Taking into account the surprisingly low numbers of persons granted any form of international protection, the actual situation in Serbia raises serious doubts about whether the state is able to effectively deal with the problem of asylum seekers, whilst simultaneously providing its own IDPs and returnees with adequate services.
By Ewelina Tylec
Over the past four years more than six-thousand people have applied for asylum on the territory of the Republic of Serbia. Only three have been granted subsidiary protection; the rest were rejected without further consideration after the authorities applied the ‘third safe country’ concept. (1) Constituting, in a way, a ‘rampart’ of the European Union, the country attracts people willing to apply for asylum within the territory of the EU; people who perceive it mainly as a transit point and do not stay there for long. Yet, there are still those who deliberately choose Serbia hoping for a better future.
Having emerged in June 2006 after the dissolution of the State Union of Serbia and Montenegro, Serbia is still dealing with the problem of internally displaced persons (2) from the was in the former Yugoslavia. Recently, it has faced another challenge – a record number of returnees who lost international protection status abroad and have been forced to return to their country of origin (e.g. according to data from the Serbian Ministry of Internal Affairs, only in Germany there are more than eighty-thousand people who no longer enjoy any protection according to German legislation and who should be returned to Serbia. (3)
This has hampered the government’s initial plan to close the returnee ‘problem’ within the next three years. The process will undoubtedly be far more time-consuming and will require extensive financial contributions on the part of the state. A very difficult internal situation and the lack of resources necessary for providing Serbia’s own citizens (both IDPs and returnees) with adequate living standards forced the authorities to significantly limit the number of approved asylum applications. This led to the situation where, in the period of the last four years, only three people have been granted subsidiary protection status.
One of them is Hamid (4), a fifty-year-old Iraqi. When I met him, he was rather animated, speaking fast and smiling nervously. As one of the very few people who specifically chose Serbia as a place for asylum (the majority get here ‘by chance’, often deceived by smugglers promising to take them to the EU), he explained how he came here first during the time of the former Yugoslavia and was taken by the country and by openness of its people. He still likes it here. Just a bit less. It has been two years since he was granted subsidiary protection, yet he was still living in an asylum centre, unable to either find a job, or to provide for his living himself. For several months, Hamid – who has two engineering degrees from the Baghdad University – was collecting the documents that would enable him to have his qualifications recognised and to ultimately find a job. When we explained to him that the procedure is time-consuming, potentially taking up to one year, he just kept wringing his hands. More than anything else, he wanted to work. Hamid has in the meantime compiled Arabic-Serbian and Arabic-English phrase books which he distributes in the asylum centre. This is how he helps other migrants who are in an even worse position than himself, since they do not enjoy refugee or subsidiary protection status. Two months later, I found out that Hamid managed to find a job. The UN Refugee Agency (UNHCR) and Danish Refugee Council offered him a post of an assistant English teacher in the asylum centre.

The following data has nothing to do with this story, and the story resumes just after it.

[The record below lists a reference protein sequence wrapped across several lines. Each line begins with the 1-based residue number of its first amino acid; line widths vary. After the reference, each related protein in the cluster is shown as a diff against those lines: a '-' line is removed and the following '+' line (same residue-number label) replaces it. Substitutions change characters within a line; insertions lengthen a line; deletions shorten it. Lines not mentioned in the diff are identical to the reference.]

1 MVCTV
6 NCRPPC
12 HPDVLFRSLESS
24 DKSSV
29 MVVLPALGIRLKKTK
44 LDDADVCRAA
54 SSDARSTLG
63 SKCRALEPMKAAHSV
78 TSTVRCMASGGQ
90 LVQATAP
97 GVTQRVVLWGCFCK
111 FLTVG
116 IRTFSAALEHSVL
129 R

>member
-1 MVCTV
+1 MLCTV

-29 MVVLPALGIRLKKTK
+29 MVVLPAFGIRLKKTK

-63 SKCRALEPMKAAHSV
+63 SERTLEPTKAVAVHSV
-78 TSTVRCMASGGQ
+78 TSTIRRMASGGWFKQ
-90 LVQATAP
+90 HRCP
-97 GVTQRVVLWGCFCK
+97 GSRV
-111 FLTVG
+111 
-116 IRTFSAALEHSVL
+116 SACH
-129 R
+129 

Soon after that, I met Selma and Ahmed. They are both in their twenties and both are from Tunisia. Selma is Catholic, Ahmed Muslim. Whilst they were in Tunisia, they lived together which was perceived as offensive by a highly conservative society. Selma was blamed for not wearing burka, although she is not a Muslim. Then she ‘liked’ a page ‘STOP Sharia Law’ on Facebook and the next day, she was beaten in the street. This made them leave the country. Now they want to get married. We explained what the procedures were like in Serbia and that the only way to conclude a marriage is by getting married in the Civil Registry Office. Ceremony in the church is merely of a symbolic character. Away from Tunisian reality, it is difficult for them to fully understand new and unfamiliar system.